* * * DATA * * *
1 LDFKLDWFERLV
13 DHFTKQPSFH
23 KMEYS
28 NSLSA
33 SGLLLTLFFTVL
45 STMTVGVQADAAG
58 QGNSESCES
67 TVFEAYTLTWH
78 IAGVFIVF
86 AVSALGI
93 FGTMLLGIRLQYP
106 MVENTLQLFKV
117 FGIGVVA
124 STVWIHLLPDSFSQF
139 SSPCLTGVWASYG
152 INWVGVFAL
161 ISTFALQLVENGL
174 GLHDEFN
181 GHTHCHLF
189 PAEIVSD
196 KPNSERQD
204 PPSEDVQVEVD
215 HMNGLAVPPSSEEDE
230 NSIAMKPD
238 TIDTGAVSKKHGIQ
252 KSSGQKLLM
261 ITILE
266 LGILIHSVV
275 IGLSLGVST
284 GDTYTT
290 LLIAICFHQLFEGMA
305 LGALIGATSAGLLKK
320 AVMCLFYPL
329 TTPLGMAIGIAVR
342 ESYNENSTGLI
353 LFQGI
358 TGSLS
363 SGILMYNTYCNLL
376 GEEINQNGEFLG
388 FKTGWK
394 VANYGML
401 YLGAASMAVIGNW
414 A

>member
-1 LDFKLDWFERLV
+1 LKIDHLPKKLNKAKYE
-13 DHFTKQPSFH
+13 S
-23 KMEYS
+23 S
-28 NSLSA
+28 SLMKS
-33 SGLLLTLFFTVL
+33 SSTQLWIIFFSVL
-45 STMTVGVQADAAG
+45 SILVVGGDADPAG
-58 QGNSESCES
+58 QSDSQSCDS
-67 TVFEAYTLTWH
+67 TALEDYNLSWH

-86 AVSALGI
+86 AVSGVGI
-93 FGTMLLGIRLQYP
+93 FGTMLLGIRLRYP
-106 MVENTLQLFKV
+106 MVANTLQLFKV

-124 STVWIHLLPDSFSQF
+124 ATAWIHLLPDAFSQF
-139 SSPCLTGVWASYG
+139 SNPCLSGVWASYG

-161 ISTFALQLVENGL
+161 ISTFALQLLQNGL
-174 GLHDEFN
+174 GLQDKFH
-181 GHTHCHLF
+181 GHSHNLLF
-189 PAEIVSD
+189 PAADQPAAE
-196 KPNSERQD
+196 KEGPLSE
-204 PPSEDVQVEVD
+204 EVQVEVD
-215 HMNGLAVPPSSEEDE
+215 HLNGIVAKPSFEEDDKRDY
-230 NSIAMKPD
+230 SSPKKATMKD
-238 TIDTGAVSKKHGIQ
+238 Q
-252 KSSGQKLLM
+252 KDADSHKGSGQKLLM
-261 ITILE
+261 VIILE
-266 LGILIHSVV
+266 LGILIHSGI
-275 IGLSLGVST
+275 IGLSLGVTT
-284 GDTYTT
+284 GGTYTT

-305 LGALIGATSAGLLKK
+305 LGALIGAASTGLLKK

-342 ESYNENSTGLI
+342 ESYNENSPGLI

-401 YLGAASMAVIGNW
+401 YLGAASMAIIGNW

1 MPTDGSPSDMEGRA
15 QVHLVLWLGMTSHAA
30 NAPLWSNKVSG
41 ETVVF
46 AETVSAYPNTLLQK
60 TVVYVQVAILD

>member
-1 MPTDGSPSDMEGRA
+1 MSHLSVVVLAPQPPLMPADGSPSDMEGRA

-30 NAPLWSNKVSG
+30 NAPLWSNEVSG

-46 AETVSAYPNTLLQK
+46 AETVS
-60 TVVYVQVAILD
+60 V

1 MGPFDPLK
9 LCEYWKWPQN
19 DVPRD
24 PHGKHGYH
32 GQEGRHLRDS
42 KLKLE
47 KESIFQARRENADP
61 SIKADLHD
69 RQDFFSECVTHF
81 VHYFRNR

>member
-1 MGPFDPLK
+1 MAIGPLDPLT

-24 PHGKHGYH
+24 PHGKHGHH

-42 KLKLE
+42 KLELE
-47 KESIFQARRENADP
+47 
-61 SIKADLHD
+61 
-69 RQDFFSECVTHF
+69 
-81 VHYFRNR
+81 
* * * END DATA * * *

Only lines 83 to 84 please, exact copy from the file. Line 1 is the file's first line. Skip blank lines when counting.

-215 HMNGLAVPPSSEEDE
+215 HLNGIVAKPSFEEDDKRDY